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California Mandating Paid Sick Leave


Sick Leave

Paid leave is the most prevalent employee benefit in private industry, according to U.S. Department of Labor data from 2012. However, almost 40 percent of workers nationally are not paid when they stay home sick. As a result, many workers cannot afford to stay home if they are ill, which can be a health issue for others. California is one state doing something about that by mandating that employees in the state, including part-timers get paid sick leave.

California Gov. Jerry Brown signed legislation Wednesday that will entitle nearly all workers who regularly work at least 30 hours a week to at least three paid sick days a year, starting next July. Employees become eligible after 90 days of employment (unless the employer chooses to grant the benefit sooner). They then will earn one sick leave hour for every 30 hours worked, according to the measure, up to a total of 24 hours. (Again, employers can choose to grant more sick time; 24 hours per year is the required minimum.)

Noting that the measure will really help people, the governor said, “whether it’s a person working at a car wash or McDonald’s or 7-Eleven” who did not have paid sick time before. According to Labor Department statistics, 61 percent of companies provide sick pay, which is actually a noticeable increase from the 50 percent that did 10 years before. In California, an estimated 40 percent of the workforce did not receive sick pay.

Sick leave in California can also be used to care for a sick family member. So the legislation will have a significant impact on single parents who did not have sick pay before.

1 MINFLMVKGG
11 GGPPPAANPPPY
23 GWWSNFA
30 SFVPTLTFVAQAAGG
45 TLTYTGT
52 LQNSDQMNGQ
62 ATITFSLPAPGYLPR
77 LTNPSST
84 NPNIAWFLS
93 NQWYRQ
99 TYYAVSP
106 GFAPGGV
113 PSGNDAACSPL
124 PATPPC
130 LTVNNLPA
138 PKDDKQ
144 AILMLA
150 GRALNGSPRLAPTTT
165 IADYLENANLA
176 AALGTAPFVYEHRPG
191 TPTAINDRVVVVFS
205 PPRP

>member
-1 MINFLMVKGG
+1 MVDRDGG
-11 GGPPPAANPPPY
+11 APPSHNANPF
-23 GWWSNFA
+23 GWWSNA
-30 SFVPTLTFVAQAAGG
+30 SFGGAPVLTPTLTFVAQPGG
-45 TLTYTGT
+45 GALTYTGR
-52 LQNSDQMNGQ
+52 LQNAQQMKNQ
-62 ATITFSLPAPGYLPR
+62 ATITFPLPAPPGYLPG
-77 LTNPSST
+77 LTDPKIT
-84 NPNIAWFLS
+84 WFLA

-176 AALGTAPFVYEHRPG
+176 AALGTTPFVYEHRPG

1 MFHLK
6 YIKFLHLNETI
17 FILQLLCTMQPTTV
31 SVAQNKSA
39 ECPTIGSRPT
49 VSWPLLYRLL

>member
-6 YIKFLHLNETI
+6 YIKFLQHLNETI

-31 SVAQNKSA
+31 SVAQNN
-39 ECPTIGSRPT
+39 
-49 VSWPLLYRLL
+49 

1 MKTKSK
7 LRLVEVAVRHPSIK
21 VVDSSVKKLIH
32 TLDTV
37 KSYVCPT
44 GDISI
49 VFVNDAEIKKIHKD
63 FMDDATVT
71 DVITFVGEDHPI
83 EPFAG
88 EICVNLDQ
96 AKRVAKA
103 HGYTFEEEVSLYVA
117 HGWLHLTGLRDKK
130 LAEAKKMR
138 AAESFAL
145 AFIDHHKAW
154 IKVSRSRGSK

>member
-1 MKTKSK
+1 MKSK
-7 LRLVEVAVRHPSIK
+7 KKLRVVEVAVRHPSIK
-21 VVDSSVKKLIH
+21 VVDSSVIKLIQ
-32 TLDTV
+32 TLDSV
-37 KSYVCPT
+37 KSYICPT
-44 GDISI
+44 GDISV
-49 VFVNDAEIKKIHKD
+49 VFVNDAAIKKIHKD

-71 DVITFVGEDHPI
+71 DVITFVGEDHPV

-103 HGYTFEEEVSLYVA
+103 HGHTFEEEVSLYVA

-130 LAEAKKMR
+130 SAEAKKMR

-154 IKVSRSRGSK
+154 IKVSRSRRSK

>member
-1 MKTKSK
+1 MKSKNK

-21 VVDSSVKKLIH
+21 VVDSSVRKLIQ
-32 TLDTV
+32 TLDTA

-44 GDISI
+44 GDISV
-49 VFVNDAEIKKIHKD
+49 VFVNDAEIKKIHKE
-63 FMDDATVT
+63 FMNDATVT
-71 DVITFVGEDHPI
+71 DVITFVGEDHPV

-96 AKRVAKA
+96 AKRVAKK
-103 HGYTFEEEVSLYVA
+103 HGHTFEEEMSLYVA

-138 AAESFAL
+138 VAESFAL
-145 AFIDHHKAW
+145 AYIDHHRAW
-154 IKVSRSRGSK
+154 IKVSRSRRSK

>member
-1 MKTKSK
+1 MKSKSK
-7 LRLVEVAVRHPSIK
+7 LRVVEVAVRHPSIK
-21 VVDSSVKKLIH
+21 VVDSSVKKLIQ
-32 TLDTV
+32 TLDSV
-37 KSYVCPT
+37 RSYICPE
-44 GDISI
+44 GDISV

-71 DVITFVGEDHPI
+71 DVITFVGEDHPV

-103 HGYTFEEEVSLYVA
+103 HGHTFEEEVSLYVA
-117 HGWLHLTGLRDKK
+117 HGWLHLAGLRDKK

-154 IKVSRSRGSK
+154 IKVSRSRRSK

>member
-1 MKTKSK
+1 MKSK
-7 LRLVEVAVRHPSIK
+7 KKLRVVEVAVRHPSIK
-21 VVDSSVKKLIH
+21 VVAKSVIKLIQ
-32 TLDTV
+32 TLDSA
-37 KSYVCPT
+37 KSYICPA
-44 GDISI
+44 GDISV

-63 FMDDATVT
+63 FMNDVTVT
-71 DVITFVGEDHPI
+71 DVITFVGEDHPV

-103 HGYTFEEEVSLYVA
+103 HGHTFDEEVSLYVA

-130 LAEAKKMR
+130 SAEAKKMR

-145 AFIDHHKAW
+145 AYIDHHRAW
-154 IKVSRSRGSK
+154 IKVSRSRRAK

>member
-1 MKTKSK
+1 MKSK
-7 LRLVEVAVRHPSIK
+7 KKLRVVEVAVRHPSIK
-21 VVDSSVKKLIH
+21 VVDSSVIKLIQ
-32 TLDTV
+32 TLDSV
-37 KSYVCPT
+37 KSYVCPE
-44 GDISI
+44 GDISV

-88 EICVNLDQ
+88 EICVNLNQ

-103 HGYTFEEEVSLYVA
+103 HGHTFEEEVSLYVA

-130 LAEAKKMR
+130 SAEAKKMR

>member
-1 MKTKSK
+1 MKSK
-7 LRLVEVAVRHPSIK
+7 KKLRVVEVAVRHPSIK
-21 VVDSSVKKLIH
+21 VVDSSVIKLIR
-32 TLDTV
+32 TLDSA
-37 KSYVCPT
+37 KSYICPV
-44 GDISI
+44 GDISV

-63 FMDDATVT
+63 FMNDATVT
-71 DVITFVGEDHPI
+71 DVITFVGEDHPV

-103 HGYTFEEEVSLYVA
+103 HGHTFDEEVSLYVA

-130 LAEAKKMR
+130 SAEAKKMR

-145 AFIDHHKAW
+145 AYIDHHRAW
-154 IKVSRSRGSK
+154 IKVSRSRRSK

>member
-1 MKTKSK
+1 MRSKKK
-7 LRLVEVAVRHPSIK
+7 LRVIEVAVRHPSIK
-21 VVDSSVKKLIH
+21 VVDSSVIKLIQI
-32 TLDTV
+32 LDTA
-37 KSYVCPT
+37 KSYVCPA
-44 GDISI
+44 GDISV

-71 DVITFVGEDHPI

Brown did acknowledge that three days a year is modest, but they will help millions. In fact, the new legislation will extend sick pay to approximately 6.5 million in the state. Connecticut is the only other state that has enacted similar legislation for workers there. But, several large cities have passed paid sick-leave requirements. On the flip side, more conservative governments in the country, such as in Wisconsin, have enacted legislation prohibiting required paid sick leave on a local level.

Lawmakers in California had batted around various paid sick leave bills for approximately 10 years. However, with the state mired in the recession, the timing was not right. Now, California’s economy has been improving so the legislature has been dealing with several labor-related issues. For example, the state raised its minimum wage to $9 now and $10 in 2016.

So, what workers will not be covered by the paid sick leave California is mandating? Home health care workers are exempt. Experts estimated that providing sick pay for the estimated 365,000 in-home care providers could cost more than $80 million a year. Hence, a change that was made to the legislation just before it passed. However, it has been controversial.

The United Domestic Workers of America, which represents many in-home care givers in the state, issued a statement. Doug Moore, their executive director, expressed the belief that caregivers are being treated like second-class workers by not being given the paid sick leave California is mandating.

By Dyanne Weiss

Los Angeles Times
Sacramento Bee
U.S. Dept. of Labor, Bureau of Labor Statistics
L.A. Business Journal